International investors poured vast sums of money into East Asian and Latin American countries during the mid-1990s, when the emerging market boom was at its peak. Then Thailand stumbled and panic seized the markets, and boom gave way to bust. Investors suffered large financial losses, while Asian countries suddenly experienced large capital outflows and the macroeconomic pressures these wrought plunged countries that had been growing rapidly ("miraculously") into crisis. Much the same had happened in Latin America when the debt crisis broke in 1982. This book investigates what can be done to make the international capital market a constructive force in promoting development in emerging markets. The author concludes that the problem of cyclicality that has undermined the value of international borrowing cannot be tackled just, or even mainly, from the supply side, but will require actions on the part of both creditors and debtors.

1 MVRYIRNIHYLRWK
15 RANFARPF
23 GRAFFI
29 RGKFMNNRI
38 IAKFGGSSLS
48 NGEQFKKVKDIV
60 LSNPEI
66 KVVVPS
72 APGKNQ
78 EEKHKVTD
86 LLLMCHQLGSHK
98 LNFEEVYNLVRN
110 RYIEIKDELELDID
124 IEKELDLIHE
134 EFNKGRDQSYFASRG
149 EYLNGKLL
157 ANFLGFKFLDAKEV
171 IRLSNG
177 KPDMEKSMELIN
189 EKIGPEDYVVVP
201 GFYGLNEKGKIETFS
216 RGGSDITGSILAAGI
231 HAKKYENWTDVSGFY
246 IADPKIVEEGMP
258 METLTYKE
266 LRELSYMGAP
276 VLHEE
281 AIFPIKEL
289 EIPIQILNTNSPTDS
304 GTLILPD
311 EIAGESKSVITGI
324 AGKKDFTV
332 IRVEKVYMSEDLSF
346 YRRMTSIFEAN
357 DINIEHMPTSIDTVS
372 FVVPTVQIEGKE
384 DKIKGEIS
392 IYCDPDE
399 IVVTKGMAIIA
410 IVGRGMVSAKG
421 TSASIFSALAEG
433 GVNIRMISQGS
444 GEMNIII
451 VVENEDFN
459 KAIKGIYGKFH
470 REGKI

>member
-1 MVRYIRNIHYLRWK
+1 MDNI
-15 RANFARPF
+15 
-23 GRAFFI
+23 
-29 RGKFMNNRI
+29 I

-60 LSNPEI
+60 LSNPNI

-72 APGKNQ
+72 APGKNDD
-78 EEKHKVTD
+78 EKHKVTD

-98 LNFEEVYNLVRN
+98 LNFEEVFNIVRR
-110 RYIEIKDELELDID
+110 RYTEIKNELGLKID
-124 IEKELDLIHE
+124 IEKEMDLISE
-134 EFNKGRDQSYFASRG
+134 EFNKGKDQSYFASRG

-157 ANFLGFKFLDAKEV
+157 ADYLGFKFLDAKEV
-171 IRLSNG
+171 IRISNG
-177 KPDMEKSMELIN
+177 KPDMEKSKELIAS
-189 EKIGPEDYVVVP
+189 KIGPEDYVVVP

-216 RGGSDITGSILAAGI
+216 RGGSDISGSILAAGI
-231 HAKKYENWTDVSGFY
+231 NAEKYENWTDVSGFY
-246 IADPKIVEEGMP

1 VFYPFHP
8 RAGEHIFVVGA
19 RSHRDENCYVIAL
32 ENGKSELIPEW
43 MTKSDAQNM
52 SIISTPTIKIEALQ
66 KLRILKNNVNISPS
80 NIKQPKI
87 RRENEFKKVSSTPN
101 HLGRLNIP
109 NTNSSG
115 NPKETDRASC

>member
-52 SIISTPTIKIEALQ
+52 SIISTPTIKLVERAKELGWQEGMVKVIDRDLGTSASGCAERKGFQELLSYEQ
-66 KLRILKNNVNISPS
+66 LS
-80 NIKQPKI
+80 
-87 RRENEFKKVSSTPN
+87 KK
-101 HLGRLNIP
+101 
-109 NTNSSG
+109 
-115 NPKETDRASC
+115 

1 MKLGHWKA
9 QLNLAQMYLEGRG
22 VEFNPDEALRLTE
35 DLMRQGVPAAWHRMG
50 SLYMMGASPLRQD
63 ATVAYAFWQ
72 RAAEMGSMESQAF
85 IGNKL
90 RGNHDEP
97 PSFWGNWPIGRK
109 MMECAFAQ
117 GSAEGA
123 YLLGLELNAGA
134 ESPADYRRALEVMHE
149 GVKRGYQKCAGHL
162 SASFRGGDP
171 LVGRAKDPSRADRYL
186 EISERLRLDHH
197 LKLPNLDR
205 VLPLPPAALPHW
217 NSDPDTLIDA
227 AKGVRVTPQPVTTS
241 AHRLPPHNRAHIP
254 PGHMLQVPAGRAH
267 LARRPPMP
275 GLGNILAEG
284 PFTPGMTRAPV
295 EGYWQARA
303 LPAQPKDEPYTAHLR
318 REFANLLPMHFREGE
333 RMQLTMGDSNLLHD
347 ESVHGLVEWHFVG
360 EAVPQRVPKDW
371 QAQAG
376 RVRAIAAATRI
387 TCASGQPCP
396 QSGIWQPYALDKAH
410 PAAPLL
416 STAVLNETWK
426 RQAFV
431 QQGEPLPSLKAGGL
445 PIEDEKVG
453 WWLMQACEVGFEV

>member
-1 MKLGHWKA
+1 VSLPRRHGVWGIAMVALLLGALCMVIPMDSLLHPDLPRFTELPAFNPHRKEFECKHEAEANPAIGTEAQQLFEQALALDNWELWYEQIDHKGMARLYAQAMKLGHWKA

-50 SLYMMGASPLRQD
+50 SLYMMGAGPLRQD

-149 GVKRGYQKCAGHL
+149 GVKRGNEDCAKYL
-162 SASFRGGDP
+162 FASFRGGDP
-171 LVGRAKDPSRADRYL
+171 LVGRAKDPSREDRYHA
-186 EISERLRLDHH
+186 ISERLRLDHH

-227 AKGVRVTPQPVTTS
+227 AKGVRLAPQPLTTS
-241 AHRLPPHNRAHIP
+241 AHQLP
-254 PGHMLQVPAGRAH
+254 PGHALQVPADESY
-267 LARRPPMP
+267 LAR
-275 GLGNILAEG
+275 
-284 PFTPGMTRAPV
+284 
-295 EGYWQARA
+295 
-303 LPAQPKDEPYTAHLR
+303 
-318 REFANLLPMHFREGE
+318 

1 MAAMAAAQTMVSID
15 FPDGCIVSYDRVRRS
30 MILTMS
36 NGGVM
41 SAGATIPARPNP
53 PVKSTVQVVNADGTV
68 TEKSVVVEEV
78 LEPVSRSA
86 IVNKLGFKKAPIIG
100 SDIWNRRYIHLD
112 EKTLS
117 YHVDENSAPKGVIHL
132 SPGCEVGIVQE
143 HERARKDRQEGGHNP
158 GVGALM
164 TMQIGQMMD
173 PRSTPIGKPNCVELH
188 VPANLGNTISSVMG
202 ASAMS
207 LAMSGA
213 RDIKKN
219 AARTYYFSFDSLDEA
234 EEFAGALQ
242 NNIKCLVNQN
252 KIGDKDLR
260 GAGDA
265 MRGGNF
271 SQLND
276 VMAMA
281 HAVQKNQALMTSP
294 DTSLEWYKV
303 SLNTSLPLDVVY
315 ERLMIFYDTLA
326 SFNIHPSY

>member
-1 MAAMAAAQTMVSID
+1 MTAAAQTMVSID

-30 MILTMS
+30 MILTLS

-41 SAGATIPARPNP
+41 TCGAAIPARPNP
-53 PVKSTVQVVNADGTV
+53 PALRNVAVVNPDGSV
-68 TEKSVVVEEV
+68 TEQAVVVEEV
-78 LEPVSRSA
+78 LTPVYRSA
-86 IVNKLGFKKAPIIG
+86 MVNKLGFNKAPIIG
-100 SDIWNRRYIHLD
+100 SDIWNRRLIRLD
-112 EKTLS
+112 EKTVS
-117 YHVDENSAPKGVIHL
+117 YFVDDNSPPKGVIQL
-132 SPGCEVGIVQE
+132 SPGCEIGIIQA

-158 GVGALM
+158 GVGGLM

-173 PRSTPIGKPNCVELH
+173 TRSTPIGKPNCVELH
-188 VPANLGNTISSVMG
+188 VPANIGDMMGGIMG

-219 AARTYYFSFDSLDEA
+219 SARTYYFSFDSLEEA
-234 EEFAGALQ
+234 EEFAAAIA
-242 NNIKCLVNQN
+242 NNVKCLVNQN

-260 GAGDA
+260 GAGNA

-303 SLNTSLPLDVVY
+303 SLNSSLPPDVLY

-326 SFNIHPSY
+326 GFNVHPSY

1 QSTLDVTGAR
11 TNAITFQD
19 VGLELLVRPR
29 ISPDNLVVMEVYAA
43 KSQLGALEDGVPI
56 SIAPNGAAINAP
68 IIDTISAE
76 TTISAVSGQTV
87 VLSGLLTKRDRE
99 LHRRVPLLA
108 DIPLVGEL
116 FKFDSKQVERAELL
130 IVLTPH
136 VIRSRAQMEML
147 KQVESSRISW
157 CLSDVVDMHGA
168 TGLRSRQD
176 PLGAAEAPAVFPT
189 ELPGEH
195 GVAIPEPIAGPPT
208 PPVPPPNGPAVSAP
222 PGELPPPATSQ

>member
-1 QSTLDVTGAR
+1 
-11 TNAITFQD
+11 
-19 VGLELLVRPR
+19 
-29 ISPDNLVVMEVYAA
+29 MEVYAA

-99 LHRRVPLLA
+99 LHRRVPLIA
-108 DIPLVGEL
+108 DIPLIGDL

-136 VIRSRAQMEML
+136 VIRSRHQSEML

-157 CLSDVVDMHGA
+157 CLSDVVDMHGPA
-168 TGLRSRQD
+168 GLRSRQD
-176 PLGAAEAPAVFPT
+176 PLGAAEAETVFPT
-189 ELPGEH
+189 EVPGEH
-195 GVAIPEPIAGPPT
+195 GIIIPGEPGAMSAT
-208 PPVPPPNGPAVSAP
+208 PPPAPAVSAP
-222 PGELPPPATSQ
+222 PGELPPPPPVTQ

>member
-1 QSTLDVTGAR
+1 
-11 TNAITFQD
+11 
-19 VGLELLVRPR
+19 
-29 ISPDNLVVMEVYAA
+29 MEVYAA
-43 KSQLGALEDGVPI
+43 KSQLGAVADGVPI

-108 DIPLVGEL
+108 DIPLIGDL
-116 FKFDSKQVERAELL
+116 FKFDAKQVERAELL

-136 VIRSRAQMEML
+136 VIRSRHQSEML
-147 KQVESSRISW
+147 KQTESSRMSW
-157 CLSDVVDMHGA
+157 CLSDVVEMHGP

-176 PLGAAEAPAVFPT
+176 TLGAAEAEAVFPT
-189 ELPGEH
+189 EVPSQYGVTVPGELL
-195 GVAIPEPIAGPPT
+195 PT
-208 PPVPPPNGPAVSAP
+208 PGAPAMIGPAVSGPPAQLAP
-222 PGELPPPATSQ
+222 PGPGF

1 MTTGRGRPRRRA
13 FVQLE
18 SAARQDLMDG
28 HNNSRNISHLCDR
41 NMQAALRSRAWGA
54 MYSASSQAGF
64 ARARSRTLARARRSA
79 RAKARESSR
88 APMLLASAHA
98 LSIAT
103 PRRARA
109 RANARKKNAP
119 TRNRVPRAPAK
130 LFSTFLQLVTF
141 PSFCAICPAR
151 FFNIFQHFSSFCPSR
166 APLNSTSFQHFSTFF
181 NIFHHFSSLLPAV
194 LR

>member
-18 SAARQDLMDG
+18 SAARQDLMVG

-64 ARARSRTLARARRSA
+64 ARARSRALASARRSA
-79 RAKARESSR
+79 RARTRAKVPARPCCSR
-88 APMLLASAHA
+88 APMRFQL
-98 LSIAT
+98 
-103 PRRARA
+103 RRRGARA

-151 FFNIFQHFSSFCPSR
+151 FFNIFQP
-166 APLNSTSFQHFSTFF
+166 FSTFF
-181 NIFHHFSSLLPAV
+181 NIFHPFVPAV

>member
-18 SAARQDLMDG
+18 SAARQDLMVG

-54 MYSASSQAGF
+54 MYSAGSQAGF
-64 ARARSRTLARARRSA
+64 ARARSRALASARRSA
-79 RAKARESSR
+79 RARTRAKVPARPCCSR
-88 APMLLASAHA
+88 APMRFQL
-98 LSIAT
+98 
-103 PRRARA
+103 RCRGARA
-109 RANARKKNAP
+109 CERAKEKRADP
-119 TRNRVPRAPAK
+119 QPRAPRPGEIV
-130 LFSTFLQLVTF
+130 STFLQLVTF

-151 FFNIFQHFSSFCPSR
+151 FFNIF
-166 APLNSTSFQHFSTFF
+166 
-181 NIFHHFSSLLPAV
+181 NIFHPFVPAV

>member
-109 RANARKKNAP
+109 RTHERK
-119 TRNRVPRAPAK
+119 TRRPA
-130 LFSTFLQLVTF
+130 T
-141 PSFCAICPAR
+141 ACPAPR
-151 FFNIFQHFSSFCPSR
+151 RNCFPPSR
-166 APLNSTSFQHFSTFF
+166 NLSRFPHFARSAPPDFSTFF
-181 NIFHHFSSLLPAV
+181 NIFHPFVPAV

John Williamson's book provides a first-rate analysis of the causes and effects of volatile capital flows to emerging markets.
Finance and Development
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2. The Problem of the Boom-Bust Cycle
3. The Case for Capital Mobility
4. Forms of Capital Flow
5. The Asset Management Industry
7. What Debtors Could Do